5 ways to build effective Wikis

By , December 6, 2007 12:15 am

Simply Wiki

Wiki is a platform that allow anyone to quickly edit web pages. Repeat after me: anyone & quick.

I doubt that you don’t know Wikipedia. Yes, it is the most successful Wiki instance today.

To know more of Wiki, please see the following video:

[gv data="http://www.youtube.com/v/awxYqXI3x1A"][/gv]

Potential problems with Wikis

Disorder

The fact that information can be quickly edited by anyone is the primary reason why wikis grow like weeds instead of carefully tended gardens.

Large scale wikis become chaotic and disorganized

Multiple collaboration means no one owns anything — organization comes from someone having a vested interest to organize and maintain.

Information is hard to navigate consistently because there is no unifying vision to the structure.

Large scale wikis turn into a flat hierarchy of documents with no hierarchy.

Information transfer

It is hard to import information into a wiki from other sources.

It is hard to export information out of wikis (eg: RSS feeds).

5 ways to build effective Wikis

1. Make it Search-intelligent

Make URLs human-readable permalinks

Navigation clues

2. Manage Version Control

Version control for every change

Rollbacks of edits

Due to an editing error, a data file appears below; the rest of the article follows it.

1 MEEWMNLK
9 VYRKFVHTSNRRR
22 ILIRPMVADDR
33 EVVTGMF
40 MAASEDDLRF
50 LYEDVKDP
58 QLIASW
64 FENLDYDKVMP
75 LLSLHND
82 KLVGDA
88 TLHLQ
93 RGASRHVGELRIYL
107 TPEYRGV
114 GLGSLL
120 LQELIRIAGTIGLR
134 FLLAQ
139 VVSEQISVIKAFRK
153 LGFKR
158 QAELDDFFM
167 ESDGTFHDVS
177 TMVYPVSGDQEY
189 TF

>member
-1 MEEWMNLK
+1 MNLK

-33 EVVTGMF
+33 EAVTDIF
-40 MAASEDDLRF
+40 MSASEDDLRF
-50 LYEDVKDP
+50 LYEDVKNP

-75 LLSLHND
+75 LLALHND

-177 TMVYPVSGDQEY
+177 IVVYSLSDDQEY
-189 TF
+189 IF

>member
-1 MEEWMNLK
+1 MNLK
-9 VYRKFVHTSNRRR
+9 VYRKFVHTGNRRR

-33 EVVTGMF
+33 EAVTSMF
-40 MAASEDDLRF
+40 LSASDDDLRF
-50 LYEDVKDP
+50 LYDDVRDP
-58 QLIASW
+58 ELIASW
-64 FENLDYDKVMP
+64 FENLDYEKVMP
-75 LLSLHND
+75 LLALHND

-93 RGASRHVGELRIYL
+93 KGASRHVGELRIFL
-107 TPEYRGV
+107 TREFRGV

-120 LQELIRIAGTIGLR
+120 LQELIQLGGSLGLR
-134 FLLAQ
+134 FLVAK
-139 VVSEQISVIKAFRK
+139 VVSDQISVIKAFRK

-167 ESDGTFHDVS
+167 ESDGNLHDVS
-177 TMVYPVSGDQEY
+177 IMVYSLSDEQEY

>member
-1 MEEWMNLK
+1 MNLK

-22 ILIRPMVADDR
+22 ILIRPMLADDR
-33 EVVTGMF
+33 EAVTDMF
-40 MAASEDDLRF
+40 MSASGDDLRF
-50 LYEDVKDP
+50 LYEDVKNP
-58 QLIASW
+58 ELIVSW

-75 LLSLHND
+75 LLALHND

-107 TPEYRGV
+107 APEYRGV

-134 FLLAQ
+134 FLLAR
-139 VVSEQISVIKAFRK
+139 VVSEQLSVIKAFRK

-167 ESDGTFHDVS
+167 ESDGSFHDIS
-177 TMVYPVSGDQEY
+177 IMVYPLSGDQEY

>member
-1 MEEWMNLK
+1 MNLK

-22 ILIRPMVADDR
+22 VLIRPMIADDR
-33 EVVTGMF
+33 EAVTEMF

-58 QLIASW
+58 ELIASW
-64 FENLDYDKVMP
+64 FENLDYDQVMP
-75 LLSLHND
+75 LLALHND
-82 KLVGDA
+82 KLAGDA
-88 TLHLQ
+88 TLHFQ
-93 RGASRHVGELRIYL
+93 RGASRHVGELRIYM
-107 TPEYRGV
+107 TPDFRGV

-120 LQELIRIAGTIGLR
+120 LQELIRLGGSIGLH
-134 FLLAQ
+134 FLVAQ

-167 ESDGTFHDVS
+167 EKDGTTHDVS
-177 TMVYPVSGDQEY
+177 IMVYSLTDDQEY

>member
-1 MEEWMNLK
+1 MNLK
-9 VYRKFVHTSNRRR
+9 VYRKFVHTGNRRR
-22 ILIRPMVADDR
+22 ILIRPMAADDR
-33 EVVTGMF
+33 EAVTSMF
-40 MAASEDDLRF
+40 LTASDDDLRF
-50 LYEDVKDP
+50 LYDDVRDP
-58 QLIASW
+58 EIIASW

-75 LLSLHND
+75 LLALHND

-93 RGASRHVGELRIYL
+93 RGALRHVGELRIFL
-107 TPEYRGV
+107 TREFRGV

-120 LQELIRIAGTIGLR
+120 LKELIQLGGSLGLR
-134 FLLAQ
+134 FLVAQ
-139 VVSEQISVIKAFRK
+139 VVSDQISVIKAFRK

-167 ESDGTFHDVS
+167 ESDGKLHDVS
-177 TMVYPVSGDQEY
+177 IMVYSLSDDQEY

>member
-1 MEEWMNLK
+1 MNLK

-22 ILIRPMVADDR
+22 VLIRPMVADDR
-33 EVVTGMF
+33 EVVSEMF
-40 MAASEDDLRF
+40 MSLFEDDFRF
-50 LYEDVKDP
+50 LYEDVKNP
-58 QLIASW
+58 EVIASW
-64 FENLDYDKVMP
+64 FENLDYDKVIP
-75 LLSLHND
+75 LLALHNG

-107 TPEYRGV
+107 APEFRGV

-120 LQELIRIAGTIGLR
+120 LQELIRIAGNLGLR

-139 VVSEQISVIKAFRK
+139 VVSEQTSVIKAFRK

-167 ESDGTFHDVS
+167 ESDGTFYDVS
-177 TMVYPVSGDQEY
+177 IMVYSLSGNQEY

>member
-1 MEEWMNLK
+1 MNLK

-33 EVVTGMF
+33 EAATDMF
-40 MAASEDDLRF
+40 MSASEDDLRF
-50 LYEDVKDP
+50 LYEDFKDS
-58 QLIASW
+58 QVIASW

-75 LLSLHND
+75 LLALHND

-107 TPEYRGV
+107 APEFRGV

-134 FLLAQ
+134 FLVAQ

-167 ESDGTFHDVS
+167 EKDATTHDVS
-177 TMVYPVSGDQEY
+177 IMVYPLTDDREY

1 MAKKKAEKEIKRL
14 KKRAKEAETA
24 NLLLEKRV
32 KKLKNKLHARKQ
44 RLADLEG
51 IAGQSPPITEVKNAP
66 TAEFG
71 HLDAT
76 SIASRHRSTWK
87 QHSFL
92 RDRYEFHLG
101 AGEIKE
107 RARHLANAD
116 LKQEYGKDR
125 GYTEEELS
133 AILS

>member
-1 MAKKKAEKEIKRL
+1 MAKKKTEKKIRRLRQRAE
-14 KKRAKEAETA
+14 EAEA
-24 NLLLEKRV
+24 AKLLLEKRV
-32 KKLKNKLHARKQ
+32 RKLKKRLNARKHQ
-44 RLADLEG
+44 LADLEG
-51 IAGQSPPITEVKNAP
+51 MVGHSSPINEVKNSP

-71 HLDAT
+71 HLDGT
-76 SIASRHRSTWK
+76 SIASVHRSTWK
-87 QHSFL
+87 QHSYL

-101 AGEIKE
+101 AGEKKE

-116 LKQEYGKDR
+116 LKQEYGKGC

Notifications, watch lists and logs

Discussions of changes

3. Enable Information Management

Refactor and maintain information

Document management: attachments (documents, images, media…) should be treated the same as pages when it comes to search and version control.

Provide import/export functionalities to standard-compliant format (XML).

4. Build an Organization that best supports

Wikis are not built to be used in top-down organizational hierarchy. However, all-are-equal model lurks serious problems. Click here to read more of the story…

We shall see if Larry Sanger’s experiment of Citizendium will make it more effective.

5. Develop a Process

Building Wikis is one activity of knowledge management. Knowledge management process should be developed, especially in tightly-organized groups, to support this.

Conclusion

Wikis are effective if built and managed the right way, and let’s.

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